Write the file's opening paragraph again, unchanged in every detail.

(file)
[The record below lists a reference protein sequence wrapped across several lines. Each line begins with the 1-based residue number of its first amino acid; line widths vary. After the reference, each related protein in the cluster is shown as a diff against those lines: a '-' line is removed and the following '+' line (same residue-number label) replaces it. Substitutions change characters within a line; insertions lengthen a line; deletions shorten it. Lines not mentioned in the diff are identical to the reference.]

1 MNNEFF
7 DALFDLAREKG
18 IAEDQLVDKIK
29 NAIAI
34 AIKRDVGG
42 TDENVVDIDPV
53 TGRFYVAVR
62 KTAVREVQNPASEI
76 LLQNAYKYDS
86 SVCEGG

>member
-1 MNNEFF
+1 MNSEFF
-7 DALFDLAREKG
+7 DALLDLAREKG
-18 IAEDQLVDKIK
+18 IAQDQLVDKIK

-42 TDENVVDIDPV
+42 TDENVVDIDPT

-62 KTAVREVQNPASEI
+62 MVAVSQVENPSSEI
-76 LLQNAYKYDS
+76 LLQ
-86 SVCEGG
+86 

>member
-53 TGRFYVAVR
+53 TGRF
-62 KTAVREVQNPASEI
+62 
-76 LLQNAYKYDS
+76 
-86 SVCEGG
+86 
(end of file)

[The record below lists a reference protein sequence wrapped across several lines. Each line begins with the 1-based residue number of its first amino acid; line widths vary. After the reference, each related protein in the cluster is shown as a diff against those lines: a '-' line is removed and the following '+' line (same residue-number label) replaces it. Substitutions change characters within a line; insertions lengthen a line; deletions shorten it. Lines not mentioned in the diff are identical to the reference.]